First there was Google Places, which let businesses list themselves for all the web to see. Then there was Tags, which allowed users to expand those listings with coupons, photos, videos, etc. Now Google has announced the beta of Boost, an online advertising solution targeting small businesses.
First there was Google Places, which let businesses list themselves for all the web to see. Then there was Tags, which allowed users to expand those listings with coupons, photos, videos, etc. Now Google has announced the beta of Boost, an online advertising solution targeting small businesses.Starting this week, companies in Chicago, Houston, and San Francisco have the opportunity to try out Boost and see how they like it. The product, which enables business owners to create online search ads from their Google Places accounts, requires no ongoing maintenance or management once it's been set up. Basic ads include a company's name, address, and contact info, but users can give their advertisements some extra zing by adding, say, a link to their Google Places page or the number of reviews their business has gotten.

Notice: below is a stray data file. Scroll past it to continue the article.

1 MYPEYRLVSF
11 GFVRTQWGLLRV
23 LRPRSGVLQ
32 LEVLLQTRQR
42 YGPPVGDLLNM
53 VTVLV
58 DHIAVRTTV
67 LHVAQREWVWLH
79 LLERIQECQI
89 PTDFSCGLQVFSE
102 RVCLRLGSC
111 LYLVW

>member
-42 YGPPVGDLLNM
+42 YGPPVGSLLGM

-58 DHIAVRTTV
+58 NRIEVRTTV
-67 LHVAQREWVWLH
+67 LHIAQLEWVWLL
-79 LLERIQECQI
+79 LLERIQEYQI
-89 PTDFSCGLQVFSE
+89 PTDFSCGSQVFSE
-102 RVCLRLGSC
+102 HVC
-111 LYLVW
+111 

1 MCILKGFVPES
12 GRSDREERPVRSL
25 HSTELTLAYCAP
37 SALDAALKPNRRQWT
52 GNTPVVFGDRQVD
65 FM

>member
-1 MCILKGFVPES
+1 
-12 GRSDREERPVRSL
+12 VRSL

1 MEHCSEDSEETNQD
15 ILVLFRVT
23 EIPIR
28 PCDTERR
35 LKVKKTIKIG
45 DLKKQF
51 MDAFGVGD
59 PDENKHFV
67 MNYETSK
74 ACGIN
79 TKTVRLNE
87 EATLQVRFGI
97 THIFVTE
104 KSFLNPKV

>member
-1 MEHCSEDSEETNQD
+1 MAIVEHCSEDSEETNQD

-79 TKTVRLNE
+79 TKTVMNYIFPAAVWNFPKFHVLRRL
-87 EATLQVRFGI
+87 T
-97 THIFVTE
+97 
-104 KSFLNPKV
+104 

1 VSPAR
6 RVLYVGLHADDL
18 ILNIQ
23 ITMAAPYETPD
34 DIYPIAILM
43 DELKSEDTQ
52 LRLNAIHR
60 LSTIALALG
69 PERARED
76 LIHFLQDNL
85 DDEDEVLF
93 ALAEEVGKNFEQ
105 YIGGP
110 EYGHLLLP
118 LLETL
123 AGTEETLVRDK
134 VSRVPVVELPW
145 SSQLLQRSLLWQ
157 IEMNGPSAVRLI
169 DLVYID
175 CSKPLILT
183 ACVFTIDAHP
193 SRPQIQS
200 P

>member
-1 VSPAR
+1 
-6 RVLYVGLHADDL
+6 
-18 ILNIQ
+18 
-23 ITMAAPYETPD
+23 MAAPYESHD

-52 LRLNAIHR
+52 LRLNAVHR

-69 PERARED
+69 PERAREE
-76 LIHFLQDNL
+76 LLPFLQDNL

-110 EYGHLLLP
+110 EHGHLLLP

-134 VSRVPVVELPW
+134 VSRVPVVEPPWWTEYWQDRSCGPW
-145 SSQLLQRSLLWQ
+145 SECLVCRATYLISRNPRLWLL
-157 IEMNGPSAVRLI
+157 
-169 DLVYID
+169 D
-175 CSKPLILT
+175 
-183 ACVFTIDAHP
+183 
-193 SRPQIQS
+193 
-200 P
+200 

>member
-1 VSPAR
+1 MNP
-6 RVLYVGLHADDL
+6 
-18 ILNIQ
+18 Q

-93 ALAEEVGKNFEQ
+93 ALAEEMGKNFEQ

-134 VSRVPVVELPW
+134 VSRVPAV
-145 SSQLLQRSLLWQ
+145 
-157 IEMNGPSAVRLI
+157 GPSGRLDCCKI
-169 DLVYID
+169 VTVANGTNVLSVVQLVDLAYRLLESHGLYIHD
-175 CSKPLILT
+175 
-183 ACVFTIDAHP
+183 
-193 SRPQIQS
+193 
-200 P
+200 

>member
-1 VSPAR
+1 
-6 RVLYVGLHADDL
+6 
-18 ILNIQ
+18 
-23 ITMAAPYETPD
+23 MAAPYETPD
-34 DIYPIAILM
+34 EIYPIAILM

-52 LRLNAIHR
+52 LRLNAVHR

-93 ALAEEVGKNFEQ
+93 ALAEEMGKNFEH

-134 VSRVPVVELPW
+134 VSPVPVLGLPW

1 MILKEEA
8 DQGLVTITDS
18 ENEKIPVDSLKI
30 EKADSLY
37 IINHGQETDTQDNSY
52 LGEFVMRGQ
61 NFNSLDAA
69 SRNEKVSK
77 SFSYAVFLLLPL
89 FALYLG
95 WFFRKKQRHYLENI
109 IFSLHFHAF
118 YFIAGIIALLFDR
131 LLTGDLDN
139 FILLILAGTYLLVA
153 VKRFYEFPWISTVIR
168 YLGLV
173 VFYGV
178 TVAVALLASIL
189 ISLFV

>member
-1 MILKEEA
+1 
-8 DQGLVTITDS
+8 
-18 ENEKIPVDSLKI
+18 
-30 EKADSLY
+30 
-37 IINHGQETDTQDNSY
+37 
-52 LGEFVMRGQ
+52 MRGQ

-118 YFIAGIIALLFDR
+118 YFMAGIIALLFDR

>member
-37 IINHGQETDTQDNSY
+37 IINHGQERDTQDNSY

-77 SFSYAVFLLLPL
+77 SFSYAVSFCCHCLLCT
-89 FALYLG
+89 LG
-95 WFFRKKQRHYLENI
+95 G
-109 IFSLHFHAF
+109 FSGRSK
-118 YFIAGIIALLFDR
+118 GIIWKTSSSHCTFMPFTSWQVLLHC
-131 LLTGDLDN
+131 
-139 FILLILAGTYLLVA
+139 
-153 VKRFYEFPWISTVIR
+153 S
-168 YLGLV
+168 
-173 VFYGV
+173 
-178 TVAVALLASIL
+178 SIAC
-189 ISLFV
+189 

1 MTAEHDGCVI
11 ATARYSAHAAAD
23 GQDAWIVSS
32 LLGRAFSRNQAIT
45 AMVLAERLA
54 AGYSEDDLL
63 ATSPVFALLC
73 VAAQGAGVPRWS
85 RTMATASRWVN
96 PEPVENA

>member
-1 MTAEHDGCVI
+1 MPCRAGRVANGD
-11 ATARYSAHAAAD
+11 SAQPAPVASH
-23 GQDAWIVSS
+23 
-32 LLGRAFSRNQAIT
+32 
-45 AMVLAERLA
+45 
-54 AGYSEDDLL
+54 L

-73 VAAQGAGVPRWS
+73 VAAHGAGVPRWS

"Google Boost is our way of addressing simple, straightforward online advertising," says Chikai Ohazama, director of product management at Google. "You don't have to be a sophisticated technology person to use it. This is a 'set it and forget it' type of solution."
Setting up an ad with Google Boost is as easy as providing the name of your business and a brief description, plus a Web or Places page, the category into which your business falls (Restaurant, for example), and a monthly budget. Google Boost does keyword selection and provides basic performance data so that a business can see how its ad is doing. Users pay only when somebody clicks on their ad.
"With this beta, our goal is to work out any of the kinks and make sure we're delivering the performance users expect," Ohazama says. "We're listening to small businesses and giving them ways to grow."
Building A Mobile Business MindsetAmong 688 respondents, 46% have deployed mobile apps, with an additional 24% planning to in the next year. Soon all apps will look like mobile apps – and it's past time for those with no plans to get cracking.
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